South-west from Dent village centre to meet Green Lane (Track), then south-east for about a mile before climbing to the summits of Crag Hill and Great Coum. South from Great Coum in the direction of Gatty Pike followed by an easterly descent and hike across to High Pike and High Moss. North, dropping down into the Deepdale valley and continuing along Deepdale Lane to Slack and Howgill Bridge. Finally back to the village along the Dales Way which follows the course of the River Dee. An 11-mile walk in the Yorkshire Dales.

The best map to use on this walk is the Ordnance Survey map of the Yorkshire Dales Southern & Western Area, reference OS Explorer OL2, scale 1:25,000. It clearly displays footpaths, rights of way, open access land and vegetation on the ground, making it ideal for walking, running and hiking. The map can be purchased from Amazon in either a standard, paper version or a weatherproof, laminated version, as shown below.

The waters of Flinter Gill flowing over the ‘Dancing Flags’ just outside Dent village centre. The ‘Dancing Flags’ is an area of flat, natural rock slabs used for centuries by local weavers for ‘waulking’ their newly-woven lengths of cloth, called ‘webs’. This was done by first wetting the fabric thoroughly and then treading it with bare feet, causing it to shrink slightly and ‘felt up’ to create a thicker and warmer material. At one time this was a universal practice known as ‘dancing the web’, hence the name of the stones. Its association with webs and dancing may account for the lingering belief that fairies frequented this particular spot.

The centuries-old ‘Wishing Tree’ by the side of the stone track through the Flinter Gill ravine. The tree’s guardian spirit traditionally promised to grant a wish to all those who made their way ‘deiseal’ (clockwise) three times through the twisted arch of knotted roots around its base. Bad luck would fall upon anybody who went ‘widdershins’ (anti-clockwise) around the tree.

High Ground Farmstead, about half way through the Flinter Gill ravine. The barn is open for viewing and houses a fascinating collection of period farm machinery and implements.

A recently excavated lime kiln opposite the barn at High Ground Farmstead. The burning of lime was once a major task on many a Yorkshire Dales farm. The process involved filling the bowl of the kiln with coppice wood, peat, or even coal whenever it was available locally, as it was in Dentdale. This was then layered with broken limestone and allowed to burn for a few days, after which the cobs of lime were raked out and ‘slaked’ with water to produce what was known as quicklime, for which many uses, both domestic and agricultural, were found.

A sign inside the kiln reads as follows:

  • Built around 1750, restored to original state in 2006
  • Constructed of limestone, outer walls, draw hole and access ramp
  • The bowl in the kiln is built of sandstone
  • To produce quicklime in the limestone bowl, the method was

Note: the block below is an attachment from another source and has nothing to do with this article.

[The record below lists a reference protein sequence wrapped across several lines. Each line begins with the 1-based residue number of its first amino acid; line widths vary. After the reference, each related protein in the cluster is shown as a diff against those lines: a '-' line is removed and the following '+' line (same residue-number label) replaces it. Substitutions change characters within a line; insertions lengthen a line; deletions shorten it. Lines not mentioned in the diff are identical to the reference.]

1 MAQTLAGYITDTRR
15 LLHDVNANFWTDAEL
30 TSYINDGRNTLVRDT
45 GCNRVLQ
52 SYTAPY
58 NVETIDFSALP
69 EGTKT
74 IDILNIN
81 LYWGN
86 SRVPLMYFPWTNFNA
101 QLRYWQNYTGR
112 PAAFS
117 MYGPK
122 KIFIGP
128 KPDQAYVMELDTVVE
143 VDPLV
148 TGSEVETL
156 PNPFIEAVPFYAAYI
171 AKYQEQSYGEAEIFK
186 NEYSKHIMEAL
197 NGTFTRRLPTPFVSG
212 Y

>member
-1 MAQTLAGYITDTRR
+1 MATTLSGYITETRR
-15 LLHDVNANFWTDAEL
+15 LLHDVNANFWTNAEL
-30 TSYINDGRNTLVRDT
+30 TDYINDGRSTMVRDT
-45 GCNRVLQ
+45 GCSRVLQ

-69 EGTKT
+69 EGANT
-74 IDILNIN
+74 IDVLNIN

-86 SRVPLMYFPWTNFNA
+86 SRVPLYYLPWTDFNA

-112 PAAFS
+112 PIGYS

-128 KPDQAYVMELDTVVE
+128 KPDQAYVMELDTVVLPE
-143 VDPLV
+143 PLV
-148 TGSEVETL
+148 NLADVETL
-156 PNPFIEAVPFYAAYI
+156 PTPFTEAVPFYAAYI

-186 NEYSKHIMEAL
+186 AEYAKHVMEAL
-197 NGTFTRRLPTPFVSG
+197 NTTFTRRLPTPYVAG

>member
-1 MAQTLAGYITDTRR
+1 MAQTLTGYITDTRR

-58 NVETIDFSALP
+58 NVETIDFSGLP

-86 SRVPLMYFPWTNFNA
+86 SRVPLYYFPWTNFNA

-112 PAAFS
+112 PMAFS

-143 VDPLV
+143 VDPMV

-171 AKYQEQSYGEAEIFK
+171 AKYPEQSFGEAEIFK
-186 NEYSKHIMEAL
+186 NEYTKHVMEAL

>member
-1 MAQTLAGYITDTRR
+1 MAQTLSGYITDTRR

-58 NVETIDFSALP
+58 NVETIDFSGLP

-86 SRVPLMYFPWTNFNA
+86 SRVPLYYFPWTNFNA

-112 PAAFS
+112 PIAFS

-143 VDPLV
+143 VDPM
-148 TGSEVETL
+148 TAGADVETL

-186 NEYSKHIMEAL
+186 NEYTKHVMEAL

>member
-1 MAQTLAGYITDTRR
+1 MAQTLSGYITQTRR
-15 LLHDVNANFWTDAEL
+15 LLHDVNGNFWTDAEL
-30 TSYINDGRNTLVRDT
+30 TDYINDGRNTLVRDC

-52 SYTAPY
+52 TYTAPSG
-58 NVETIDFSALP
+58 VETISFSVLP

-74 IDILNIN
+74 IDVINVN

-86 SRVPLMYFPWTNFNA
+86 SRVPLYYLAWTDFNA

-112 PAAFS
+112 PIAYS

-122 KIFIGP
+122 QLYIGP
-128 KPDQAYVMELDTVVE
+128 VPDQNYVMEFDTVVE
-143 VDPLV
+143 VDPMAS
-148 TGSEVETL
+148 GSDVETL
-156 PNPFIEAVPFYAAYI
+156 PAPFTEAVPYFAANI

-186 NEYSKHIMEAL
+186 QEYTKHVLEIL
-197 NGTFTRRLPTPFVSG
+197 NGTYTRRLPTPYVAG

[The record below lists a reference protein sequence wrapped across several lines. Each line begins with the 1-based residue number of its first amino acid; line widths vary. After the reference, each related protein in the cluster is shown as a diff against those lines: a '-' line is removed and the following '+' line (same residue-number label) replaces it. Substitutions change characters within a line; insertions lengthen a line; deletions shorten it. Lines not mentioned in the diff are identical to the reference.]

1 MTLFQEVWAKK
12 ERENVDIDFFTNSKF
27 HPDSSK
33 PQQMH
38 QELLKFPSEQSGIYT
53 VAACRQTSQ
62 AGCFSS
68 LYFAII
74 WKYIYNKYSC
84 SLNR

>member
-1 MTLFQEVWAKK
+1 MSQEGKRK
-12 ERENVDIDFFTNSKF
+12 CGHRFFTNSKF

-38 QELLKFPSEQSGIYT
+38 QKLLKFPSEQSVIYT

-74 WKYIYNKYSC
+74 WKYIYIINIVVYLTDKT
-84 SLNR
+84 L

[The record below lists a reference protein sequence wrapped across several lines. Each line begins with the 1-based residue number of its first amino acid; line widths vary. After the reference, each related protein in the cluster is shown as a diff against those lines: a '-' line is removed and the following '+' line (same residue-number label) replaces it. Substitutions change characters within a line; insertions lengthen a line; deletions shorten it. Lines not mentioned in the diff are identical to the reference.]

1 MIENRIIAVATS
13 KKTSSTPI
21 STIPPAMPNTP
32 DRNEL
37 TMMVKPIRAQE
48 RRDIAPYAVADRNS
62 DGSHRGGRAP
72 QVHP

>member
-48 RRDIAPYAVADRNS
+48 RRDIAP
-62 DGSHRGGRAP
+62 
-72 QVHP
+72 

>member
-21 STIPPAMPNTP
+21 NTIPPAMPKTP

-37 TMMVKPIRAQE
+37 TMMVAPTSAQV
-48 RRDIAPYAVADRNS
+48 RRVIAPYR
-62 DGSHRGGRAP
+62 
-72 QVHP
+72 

• Layers of timber, peat, coal and raw limestone from the quarry
  • It was covered with turf on the top, the draw hole scaled to control heat
  • Water and carbon dioxide was driven off from the limestone and calcium carbonate is converted to calcium oxide (quicklime)
  • Heated to above 900 degrees centigrade for three days
  • Lime used for building houses, rendering walls, tearing flagged roofs, white washing houses and inside farm buildings
  • To cultivate the land by reducing the acidity of the soils

Toposcope at the top of the Flinter Gill ravine and superb views of the surrounding landscape.

The view north-west towards the Howgill Fells from the grassy slopes of Great Coum.

Looking north-east from Crag End, Great Coum towards Aye Gill Pike on the northern side of the Dentdale valley.

Cairn about 200 metres to the west of the Great Coum summit, with Crag Hill in the background.

Magnificent cairn above The Crag between Great Coum and Crag Hill with spectacular views of the Howgill Fells and surrounding countryside. The Lake District mountains can be seen on the horizon to the west.

The view west from The Crag towards Calf Top which overlooks Barbondale.

Triangulation pillar on the Crag Hill summit, height 682 metres (2238 feet).

From Crag Hill, Morecambe Bay is visible to the south-west.

Looking south-east from Crag Hill over to Ingleborough, recognisable by its distinctive plateau.

An area of boulders at Gatty Pike, with Gragareth in the background. Although there are no official footpaths here, the wall can be used to navigate between Great Coum and Gragareth, and the going is fairly easy.

Another view over towards Ingleborough, this time from Gatty Pike.

The western slopes of Whernside just over two miles away.

The view north-east towards Deepdale as I make my descent from Coal Pits Hill.

Looking north through the Deepdale valley from the minor road at Witton Lathe.

Stepping stones on the River Dee in Dentdale, about a mile east of Dent.

As I walk along the Dales Way I catch sight of a female Goosander in the River Dee.

St Andrew’s Church, Dent. The 12th-century church was rebuilt in 1417 and probably came under the care of the monks of Coversham Abbey near Middleham. Further restorations were carried out in 1590, 1787 and 1889.

The beautiful, cobbled streets and white-walled cottages in Dent village centre.